While redistricting is still a bit of a mess, with Arizona's Republican elected officials still trying to hijack the independent redistricting process, more and more candidates are stepping up.
Note: when district designations are used, they are for the current designation and used for reference only. They'll change after the new district maps are finalized.
...Republican John Lervold of Sierra Vista has started a committee for a run at a Congressional seat. Don't know anything about him.
...Republican State Senator Ron Gould of Lake Havasu City has formed an exploratory committee for a Congressional run. He's term-limited in the state senate, so the "exploratory" part of the committee is just pro forma. He's running. Period.
...Republican John Lyon of Glendale has formed a committee for a run at US Senate. Tea party type.
...Democrat Amanda Aguirre of Yuma, a former state senator, has announced that she is exploring a challenge to incumbent Democratic Congressman Raul Grijalva. I couldn't find the paperwork on the FEC's website, but will post it when it is available.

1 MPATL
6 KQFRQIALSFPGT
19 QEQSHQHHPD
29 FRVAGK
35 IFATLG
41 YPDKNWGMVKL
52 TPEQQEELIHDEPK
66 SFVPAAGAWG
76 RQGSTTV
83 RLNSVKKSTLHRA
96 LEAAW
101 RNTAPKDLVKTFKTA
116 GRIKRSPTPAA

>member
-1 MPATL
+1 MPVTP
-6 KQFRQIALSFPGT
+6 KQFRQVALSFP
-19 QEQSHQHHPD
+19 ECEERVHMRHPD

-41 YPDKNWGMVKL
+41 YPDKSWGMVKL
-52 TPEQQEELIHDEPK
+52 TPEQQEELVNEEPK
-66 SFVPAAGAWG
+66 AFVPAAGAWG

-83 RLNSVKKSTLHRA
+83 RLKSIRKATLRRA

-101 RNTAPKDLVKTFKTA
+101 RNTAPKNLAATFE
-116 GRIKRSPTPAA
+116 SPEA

...Republican Peter Eidsness of Bullhead City has formed a committee for a run at an LD3 state representative
...Democrat Carol Lokare of Peoria has formed a committee for a run at the LD9 seat in the state senate.
...No new committees have been formed in Scottsdale or Tempe for municipal offices. However, since Tempe's elections are on a March/May schedule, candidates are already turning in signatures. Four of them have been certified for the March ballot -
Mark Mitchell and Michael Monti for mayor
Kolby Granville and Dick Foreman for council
...In Maricopa County news, Republican state representative Cecil Ash (LD18) has formed a committee for a run at the North Mesa Justice of the Peace office currently held by Lester Pearce, brother of the recently recalled former state senator Russell Pearce.
...Far and away, the race with the most candidates is one that most people haven't heard of - the governing boards of the Salt River Project (SRP). I'm not going to list them all, but so far I've found at least 17 candidates, most of whom seem to be incumbents of one sort or another. SRP's summary of its governance is here.
My summary: 1. Only landowners in SRP's area vote in the election. 2. The highest paid elected official in the state isn't the governor (~$120K) or the state's members of Congress (~$175K), but the president of SRP (~$180K)